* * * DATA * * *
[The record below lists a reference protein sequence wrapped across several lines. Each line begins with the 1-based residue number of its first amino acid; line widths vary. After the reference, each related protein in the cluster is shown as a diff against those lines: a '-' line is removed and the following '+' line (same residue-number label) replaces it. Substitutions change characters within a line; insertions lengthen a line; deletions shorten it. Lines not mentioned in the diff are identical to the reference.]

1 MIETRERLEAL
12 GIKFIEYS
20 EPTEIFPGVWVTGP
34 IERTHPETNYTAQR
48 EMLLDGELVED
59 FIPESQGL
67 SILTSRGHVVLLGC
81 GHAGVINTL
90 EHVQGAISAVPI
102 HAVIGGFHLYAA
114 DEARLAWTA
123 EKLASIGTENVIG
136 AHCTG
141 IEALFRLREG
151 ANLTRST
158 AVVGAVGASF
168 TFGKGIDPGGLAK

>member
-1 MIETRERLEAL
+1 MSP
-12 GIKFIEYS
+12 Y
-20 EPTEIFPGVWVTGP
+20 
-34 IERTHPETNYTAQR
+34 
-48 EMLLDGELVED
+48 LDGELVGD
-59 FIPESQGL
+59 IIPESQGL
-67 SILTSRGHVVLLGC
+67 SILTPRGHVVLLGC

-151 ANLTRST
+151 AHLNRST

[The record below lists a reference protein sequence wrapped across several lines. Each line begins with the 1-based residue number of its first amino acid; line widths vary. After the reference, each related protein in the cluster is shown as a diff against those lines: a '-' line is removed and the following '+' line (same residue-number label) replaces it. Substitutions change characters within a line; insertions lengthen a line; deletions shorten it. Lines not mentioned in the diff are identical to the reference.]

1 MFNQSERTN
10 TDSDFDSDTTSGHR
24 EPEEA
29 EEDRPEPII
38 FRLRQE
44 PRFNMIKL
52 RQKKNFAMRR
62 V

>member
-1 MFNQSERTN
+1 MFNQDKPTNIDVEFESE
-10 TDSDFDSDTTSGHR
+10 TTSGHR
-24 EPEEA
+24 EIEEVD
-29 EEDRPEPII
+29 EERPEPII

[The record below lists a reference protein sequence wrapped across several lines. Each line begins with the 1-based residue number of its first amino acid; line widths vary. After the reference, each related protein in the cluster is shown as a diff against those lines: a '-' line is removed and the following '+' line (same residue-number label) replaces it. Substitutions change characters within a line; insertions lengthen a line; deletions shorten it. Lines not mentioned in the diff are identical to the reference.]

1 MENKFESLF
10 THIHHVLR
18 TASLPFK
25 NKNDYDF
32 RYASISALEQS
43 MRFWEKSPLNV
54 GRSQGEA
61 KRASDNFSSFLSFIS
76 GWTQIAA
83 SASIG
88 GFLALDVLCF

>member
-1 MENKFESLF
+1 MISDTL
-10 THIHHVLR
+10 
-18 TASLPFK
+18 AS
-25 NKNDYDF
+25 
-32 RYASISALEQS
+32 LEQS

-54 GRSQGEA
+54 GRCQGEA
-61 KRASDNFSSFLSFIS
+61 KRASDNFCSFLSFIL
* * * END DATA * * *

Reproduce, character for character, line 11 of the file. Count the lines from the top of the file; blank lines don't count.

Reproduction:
102 HAVIGGFHLYAA